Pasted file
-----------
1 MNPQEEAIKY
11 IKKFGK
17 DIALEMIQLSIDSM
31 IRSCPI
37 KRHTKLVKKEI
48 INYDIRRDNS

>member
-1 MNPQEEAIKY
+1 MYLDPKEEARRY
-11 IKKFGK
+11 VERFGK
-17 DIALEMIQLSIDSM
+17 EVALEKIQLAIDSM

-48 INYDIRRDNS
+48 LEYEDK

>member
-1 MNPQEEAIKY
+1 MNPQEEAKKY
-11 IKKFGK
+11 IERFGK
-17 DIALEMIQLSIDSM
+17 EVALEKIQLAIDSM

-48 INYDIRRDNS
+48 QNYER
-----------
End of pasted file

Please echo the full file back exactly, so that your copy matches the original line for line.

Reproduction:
1 MNPQEEAIKY
11 IKKFGK
17 DIALEMIQLSIDSM
31 IRSCPI
37 KRHTKLVKKEI
48 INYDIRRDNS

>member
-1 MNPQEEAIKY
+1 MYLDPKEEARRY
-11 IKKFGK
+11 VERFGK
-17 DIALEMIQLSIDSM
+17 EVALEKIQLAIDSM

-48 INYDIRRDNS
+48 LEYEDK

>member
-1 MNPQEEAIKY
+1 MNPQEEAKKY
-11 IKKFGK
+11 IERFGK
-17 DIALEMIQLSIDSM
+17 EVALEKIQLAIDSM

-48 INYDIRRDNS
+48 QNYER